Attention deficit disorder in most cases is hereditary. If your child has it, chances are one or both parents also have ADHD.
Evaluate yourself and seek medical attention. Carrying out consistent disciplinary activities is difficult for parents with untreated ADHD. What's more, many adults with ADHD have violent tempers and bouts of impulsivity that undermine discipline efforts. Make sure your ADHD is being treated properly. nine0005
Mindfulness is good for our children too. Research shows that mindfulness can help children improve their ability to focus, calm down when they are upset, and make better decisions.
In short, it helps regulate emotions and focus on developing cognitive skills.
Consolidation of the intended strategy
The biggest mistake parents make is to give up too quickly on the new disciplinary approach, says Dr. Handelman. “Children put in a lot of effort when parents start something new. And when the new strategy becomes habitual, the child realizes that it is useless to argue and resist, he stops fighting you. ” Two or three weeks is not enough to establish new rules. It takes four to six weeks for a habit to stick. nine0005
Train your brain!
Children with ADHD tend to have poor executive function, which makes it difficult for them to organize and learn, and they lose self-confidence and control over their behavior.
Modern neurological techniques that use the principle of brain plasticity, such as FAST FORWORD, help children with ADHD develop executive functions, as well as develop speech, memory, concentration and other cognitive skills! nine0091
Classes are made in the form of computer games and are available online, which is very convenient for both the child and the parents.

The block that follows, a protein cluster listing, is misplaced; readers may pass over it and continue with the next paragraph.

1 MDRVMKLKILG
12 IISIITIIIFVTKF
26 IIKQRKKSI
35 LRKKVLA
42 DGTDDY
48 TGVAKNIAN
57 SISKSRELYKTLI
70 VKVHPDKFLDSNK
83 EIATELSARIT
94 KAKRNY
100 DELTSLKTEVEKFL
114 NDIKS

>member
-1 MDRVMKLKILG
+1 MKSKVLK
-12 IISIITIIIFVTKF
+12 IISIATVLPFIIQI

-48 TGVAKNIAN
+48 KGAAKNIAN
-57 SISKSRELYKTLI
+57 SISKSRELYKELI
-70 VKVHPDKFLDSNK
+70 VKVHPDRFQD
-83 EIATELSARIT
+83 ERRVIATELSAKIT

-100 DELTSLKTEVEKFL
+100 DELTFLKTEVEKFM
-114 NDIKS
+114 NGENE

| The best way to discipline children with ADHD
3 tips for parents to increase discipline in children with ADHD -
Based on article
Translation - ADHD Mom
Like all children, children with Attention Deficit Disorder (ADHD) sometimes make poor choices when strategizing their behaviour. Nothing surprising. But often the situation is exacerbated by the parents themselves, making mistakes in correcting the bad behavior of children with ADHD. Rather than adopt methods of discipline based on determination and empathy, they lean towards what I call the ignore-nag-shout-punish chain. nine0005
At first, parents prefer not to notice the child's bad behavior in the hope that it will go away on its own. Of course, this rarely works, then the parents try to impress the child: this is not the way to do it. Then they start screaming and cursing. When this does not lead to the desired result, the parents lose their temper and severely punish the child. I think of this fourth stage as a parental outburst.
This four-step strategy (if you can call it that) is not only ineffective. It makes the life of all family members unnecessarily unpleasant. How can this be avoided? Just like any other danger: if you are aware of it, you can avoid it. As soon as you feel you are on the wrong path, stop and make a conscious decision to try something else. Take an honest look at your reaction to your children's misbehavior. What are the specific situations that force you to slide down this path? How far do you usually go? How often? nine0005